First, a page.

Albert et al. worked on the MCI part of the update. They write that the core clinical criteria of the recommendation regarding AD dementia and MCI due to AD are intended to guide diagnosis in the clinical setting. Yet, “The recommendations of the preclinical AD workgroup are intended purely for research purposes,” according to Clifford et al. in an accompanying introductory piece.

The piece fine-tunes the existing guidelines for diagnosing MCI by attempting to formalize an emerging consensus that patients who eventually develop Alzheimer's experience this stage of minimal but discernable impairment, even though it's currently under-diagnosed. MCI does not always progress to Alzheimer's, “because MCI may also occur for other reasons. The guidelines designate the condition of minimal impairment preceding Alzheimer's as ‘MCI due to Alzheimer's disease,' and define four levels of certainty for arriving at this diagnosis.”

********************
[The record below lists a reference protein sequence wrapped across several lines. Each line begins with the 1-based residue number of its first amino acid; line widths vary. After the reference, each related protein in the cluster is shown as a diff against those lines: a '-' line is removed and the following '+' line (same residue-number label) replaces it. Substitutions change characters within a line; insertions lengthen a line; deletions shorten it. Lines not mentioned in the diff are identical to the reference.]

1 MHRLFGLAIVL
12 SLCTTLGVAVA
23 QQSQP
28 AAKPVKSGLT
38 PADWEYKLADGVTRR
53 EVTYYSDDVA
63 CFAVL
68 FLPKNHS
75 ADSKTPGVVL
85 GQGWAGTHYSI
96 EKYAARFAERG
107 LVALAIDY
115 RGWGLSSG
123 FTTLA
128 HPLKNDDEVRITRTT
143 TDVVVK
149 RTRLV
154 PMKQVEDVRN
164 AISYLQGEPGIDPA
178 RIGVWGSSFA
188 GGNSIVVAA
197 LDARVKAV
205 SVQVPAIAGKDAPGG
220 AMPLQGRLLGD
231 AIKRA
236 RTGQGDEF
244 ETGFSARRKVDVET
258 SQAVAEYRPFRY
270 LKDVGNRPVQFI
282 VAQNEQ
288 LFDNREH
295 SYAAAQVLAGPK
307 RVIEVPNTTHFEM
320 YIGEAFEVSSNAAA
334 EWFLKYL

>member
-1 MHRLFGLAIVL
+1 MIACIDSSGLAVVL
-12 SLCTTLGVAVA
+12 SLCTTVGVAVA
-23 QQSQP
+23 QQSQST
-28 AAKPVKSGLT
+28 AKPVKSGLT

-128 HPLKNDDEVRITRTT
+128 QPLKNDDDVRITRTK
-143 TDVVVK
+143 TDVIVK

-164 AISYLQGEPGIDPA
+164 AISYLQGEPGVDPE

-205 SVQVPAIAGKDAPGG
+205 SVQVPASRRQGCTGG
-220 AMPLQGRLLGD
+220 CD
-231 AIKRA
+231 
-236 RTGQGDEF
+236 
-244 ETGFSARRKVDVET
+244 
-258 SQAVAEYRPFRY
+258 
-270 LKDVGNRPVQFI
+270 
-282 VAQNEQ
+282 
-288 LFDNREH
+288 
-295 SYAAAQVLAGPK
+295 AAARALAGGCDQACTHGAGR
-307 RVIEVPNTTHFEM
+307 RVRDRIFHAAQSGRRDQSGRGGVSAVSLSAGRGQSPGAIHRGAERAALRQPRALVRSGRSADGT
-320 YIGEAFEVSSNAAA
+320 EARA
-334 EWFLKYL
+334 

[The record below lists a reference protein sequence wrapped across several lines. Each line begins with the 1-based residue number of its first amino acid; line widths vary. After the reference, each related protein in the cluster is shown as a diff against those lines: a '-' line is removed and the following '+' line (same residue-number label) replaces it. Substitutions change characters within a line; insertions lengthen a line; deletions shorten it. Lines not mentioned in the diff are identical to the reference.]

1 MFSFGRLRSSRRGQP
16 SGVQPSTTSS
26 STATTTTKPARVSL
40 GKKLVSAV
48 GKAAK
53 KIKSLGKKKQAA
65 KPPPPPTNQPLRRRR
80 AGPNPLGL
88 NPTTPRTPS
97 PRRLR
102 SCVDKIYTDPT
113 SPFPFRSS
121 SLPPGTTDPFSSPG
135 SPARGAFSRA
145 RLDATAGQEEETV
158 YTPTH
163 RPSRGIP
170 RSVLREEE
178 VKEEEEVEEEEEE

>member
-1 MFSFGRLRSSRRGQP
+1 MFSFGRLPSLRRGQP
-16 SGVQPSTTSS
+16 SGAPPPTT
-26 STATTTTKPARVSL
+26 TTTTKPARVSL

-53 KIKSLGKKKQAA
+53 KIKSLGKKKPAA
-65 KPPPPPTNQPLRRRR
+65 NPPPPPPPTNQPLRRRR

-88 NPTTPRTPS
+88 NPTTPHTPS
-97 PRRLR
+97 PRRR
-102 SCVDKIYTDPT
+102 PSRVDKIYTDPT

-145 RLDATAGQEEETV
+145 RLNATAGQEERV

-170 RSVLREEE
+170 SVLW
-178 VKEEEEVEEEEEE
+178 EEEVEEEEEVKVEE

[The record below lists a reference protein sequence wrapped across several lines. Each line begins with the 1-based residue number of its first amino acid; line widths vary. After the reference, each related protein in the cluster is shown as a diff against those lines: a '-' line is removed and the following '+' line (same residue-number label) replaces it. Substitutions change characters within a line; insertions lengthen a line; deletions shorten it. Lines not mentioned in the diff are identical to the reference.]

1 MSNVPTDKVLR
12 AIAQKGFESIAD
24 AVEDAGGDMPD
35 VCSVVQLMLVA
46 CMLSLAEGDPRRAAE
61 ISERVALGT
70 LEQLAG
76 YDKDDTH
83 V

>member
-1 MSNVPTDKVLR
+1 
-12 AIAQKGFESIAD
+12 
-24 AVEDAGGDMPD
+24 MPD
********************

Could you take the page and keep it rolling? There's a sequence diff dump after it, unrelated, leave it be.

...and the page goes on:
The workgroup developed the following two sets of criteria: 1.) core clinical criteria that could be used by healthcare providers without access to advanced imaging techniques or cerebrospinal fluid analysis, and 2.) research criteria that could be used in clinical research settings, including clinical trials, that incorporate the use of biomarkers based on imaging and CSF measures. The final set of criteria for mild cognitive impairment due to AD has four levels of certainty, depending on the presence and nature of the biomarker findings.

The core clinical criteria for individuals with MCI are:

Concern regarding a change in cognition. There should be evidence of concern about a change in cognition, relative to the person's previous level.